## Abstract

An algorithm is presented based on an evolution strategy to retrieve a particle size
distribution from angular light-scattering data. The analyzed intensity patterns are generated
using the Mie theory, and the algorithm retrieves a series of known normal, gamma,
and lognormal distributions by using the Fraunhofer approximation. The distributions
scan the interval of modal size parameters
100\le \overline{\alpha}\le 150. The numerical results show that
the evolution strategy can be successfully applied to solve this kind of inverse problem,
obtaining a more accurate solution than, for example, the Chin–Shifrin inversion method,
and avoiding the use of *a priori* information concerning the domain of the distribution,
commonly necessary for reconstructing the particle size distribution when this analytical
inversion method is used.

© 2007 Optical Society of America

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### Equations (73)

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(1)
100\le \overline{\alpha}\le 150
(4)
\lambda =0.6328\text{\hspace{0.17em} \mu m}
(5)
a\text{=25 \hspace{0.17em} \mu m}
(6)
\overline{\alpha}=100
(7)
\overline{\alpha}=150
(8)
I\left(\theta \right)
(9)
I\left(\theta \right)
(10)
f\left(\alpha \right)
(11)
$$I\left(\theta \right)={\displaystyle {\int}_{0}^{\infty}\text{\hspace{0.17em}}I\left(\theta ,\alpha ,m\right)}f\left(\alpha \right)\mathrm{d}\alpha .$$
(12)
I\left(\theta ,\alpha ,m\right)
(13)
f\left(\alpha \right)
(14)
f\left(\alpha \right)\mathrm{d}\alpha
(15)
\alpha +\mathrm{d}\alpha
(16)
I\left(\theta ,\alpha \right)
(17)
$$I\left(\theta \right)=\frac{{I}_{0}}{{k}^{2}{F}^{2}}{\displaystyle \text{\hspace{0.17em}}{\int}_{0}^{\infty}\text{\hspace{0.17em}}\frac{{\alpha}^{2}{{J}_{1}}^{2}\left(\alpha \theta \right)}{{\theta}^{2}}\text{\hspace{0.17em}}}f\left(\alpha \right)\mathrm{d}\alpha ,$$
(20)
0.0573\xb0\le \theta \le 10.886\xb0
(21)
\Delta \theta =0.0458\xb0
(23)
$$f\left(\alpha \right)=\frac{-2\pi {k}^{3}{F}^{2}}{{\alpha}^{2}}{\displaystyle \text{\hspace{0.17em}}{\int}_{0}^{\infty}\text{\hspace{0.17em}}\left(\alpha \theta \right)}{J}_{1}\left(\alpha \theta \right){Y}_{1}\left(\alpha \theta \right)\frac{\mathrm{d}}{\mathrm{d}\theta}\left[{\theta}^{3}\text{\hspace{0.17em}}\frac{I\left(\theta \right)}{{I}_{0}}\right]\mathrm{d}\theta \text{,}$$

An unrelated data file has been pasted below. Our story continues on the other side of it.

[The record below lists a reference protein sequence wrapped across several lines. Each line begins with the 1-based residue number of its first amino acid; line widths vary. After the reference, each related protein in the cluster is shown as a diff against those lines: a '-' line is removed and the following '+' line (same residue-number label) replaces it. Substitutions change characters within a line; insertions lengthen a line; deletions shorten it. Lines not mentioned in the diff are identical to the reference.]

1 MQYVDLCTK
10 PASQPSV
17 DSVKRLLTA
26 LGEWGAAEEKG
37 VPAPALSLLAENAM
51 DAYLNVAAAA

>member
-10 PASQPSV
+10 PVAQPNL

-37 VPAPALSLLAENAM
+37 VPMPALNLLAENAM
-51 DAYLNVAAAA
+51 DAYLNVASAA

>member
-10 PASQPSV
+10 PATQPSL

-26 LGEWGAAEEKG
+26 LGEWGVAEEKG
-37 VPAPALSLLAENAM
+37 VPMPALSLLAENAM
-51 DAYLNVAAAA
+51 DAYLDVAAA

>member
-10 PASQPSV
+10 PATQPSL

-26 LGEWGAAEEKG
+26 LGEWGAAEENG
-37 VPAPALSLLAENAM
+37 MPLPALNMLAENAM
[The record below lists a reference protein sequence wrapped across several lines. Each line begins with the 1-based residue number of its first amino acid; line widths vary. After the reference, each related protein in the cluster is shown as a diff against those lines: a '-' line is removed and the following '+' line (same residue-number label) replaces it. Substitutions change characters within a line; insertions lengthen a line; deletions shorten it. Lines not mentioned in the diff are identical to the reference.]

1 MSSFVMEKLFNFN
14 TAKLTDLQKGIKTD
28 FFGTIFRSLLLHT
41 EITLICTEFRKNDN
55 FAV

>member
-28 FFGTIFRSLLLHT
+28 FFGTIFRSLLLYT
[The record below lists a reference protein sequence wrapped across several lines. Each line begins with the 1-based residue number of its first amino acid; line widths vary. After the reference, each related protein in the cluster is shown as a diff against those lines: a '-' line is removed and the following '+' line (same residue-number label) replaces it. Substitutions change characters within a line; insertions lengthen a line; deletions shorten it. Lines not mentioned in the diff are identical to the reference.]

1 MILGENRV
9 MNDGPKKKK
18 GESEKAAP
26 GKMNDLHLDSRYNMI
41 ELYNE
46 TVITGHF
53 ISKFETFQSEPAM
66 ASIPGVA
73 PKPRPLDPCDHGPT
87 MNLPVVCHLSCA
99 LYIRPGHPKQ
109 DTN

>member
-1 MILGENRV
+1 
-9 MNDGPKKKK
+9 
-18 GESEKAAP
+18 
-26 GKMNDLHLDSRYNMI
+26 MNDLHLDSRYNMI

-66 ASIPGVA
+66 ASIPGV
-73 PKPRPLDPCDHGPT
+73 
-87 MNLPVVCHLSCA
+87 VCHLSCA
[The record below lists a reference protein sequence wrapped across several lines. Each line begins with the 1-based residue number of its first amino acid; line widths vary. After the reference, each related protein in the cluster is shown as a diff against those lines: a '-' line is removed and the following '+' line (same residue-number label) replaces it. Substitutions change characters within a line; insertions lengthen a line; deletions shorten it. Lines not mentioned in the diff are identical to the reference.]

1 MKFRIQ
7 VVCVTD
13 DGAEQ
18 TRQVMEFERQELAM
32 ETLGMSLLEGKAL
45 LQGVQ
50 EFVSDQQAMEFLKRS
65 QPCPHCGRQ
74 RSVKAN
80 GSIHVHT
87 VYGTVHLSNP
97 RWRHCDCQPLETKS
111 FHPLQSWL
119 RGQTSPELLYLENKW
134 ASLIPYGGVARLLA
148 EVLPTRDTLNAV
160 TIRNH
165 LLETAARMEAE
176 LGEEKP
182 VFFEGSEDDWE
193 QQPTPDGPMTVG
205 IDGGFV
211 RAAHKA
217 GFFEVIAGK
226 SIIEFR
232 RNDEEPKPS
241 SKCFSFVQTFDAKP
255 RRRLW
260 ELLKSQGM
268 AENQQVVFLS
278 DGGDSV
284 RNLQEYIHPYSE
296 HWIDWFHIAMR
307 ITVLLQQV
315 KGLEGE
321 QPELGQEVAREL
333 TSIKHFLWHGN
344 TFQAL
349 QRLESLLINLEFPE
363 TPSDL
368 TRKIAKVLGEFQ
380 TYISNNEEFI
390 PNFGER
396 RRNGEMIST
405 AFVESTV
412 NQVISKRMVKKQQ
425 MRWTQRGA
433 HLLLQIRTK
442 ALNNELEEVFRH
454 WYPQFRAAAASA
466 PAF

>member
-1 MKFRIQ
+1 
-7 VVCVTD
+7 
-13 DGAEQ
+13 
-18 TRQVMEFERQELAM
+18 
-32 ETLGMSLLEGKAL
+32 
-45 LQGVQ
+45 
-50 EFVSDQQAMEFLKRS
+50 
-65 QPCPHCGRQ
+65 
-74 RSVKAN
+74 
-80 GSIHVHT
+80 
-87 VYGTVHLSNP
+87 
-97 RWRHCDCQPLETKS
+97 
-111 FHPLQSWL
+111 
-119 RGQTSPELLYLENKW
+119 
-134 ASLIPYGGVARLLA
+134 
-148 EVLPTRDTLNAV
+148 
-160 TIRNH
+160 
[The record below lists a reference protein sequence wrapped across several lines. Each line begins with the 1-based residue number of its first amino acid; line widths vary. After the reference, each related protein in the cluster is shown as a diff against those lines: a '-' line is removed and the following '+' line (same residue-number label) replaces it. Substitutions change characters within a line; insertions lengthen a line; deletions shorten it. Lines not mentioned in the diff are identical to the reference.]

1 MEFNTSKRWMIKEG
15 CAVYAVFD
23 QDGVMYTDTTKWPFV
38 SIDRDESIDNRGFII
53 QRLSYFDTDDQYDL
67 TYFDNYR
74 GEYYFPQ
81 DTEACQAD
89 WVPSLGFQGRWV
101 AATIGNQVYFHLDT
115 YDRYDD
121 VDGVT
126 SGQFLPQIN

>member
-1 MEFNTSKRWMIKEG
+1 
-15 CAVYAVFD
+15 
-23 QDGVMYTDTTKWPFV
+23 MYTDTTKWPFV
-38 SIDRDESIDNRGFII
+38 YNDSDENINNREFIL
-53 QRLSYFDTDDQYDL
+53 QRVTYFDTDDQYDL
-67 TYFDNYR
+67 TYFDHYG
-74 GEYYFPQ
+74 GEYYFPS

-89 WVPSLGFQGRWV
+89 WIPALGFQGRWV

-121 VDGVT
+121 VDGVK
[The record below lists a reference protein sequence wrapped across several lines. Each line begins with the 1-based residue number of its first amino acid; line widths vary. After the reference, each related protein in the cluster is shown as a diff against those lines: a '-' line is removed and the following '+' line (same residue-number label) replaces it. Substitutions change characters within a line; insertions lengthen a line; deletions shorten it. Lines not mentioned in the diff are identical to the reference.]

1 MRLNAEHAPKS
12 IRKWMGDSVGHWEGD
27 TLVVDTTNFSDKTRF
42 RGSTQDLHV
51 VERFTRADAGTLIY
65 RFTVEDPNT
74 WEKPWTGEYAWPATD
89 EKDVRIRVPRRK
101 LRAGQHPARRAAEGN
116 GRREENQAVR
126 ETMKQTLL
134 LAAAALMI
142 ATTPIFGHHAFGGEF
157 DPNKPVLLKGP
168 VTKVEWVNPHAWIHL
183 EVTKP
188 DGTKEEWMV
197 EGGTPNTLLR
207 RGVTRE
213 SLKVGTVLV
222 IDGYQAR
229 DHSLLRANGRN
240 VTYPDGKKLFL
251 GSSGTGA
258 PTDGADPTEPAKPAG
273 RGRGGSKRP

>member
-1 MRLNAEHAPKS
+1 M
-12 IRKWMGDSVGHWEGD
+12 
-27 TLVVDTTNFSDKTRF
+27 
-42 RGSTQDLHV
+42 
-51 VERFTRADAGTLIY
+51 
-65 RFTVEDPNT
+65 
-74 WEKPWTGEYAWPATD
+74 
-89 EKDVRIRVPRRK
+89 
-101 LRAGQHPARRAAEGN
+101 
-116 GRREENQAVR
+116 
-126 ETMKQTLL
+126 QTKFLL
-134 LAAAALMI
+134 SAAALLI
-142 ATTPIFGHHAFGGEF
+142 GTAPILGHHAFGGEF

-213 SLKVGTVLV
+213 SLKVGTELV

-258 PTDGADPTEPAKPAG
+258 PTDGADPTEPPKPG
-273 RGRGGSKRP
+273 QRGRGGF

(25)
{\theta}_{\mathrm{min}}
(26)
{\theta}_{\mathrm{max}}
(27)
{\theta}_{\mathrm{max}}
(28)
\left(\text{\mu}+\beta \right)
(29)
{\stackrel{\u20d7}{x}}_{\ell}
(30)
{x}_{\ell \text{,}p}
(31)
{\xi}_{\ell \text{,}p}
(32)
$${\stackrel{\u20d7}{x}}_{\ell}=\left[{x}_{\ell \mathrm{,}p},{\xi}_{\ell \mathrm{,}p}\right]\text{, \hspace{1em} where , \hspace{0.17em}}p=1\mathrm{\text{,}}\dots \mathrm{,}5.$$
(33)
$${x}_{\ell \mathrm{,}1}\equiv \text{mean \hspace{0.17em} size \hspace{0.17em} parameter},$$
(34)
$${x}_{\ell \mathrm{,}2}\equiv \text{standard \hspace{0.17em} deviation,}$$
(35)
$${x}_{\ell \mathrm{,}3}\equiv \text{first \hspace{0.17em} size \hspace{0.17em} parameter},$$
(36)
$${x}_{\ell \mathrm{,}4}\equiv \text{second \hspace{0.17em} size \hspace{0.17em} parameter,}$$
(37)
$${x}_{\ell \mathrm{,}5}\equiv \text{smallest \hspace{0.17em} size \hspace{0.17em} parameter},$$
(38)
{\stackrel{\u20d7}{x}}_{\ell}
(39)
{\stackrel{\u20d7}{x}}_{\ell}
(41)
{\stackrel{\u20d7}{x}}_{\ell}
(42)
{\stackrel{\u20d7}{x}}_{\ell}
(43)
f\left(\alpha \right)
(47)
$$\text{fitness}=\sqrt{{\displaystyle \sum _{i=1}^{j}{\left[{I}_{{\ell}_{i}}-{I}_{re{f}_{i}}\right]}^{2}}},$$
(56)
30\le \alpha \le 200
(57)
\overline{\alpha}=100
(58)
50\le \alpha \le 250
(59)
\overline{\alpha}=150
(60)
$$s=\frac{1}{{N}_{s}}\text{\hspace{0.17em}}\sqrt{{\displaystyle \sum _{i=1}^{{N}_{s}}\frac{{\left({f}_{re{f}_{i}}-{f}_{{\ell}_{i}}\right)}^{2}}{{{f}_{re{f}_{i}}}^{2}}}},$$
(63)
6.1934\times {10}^{-5}
(64)
1.4415\times {10}^{-5}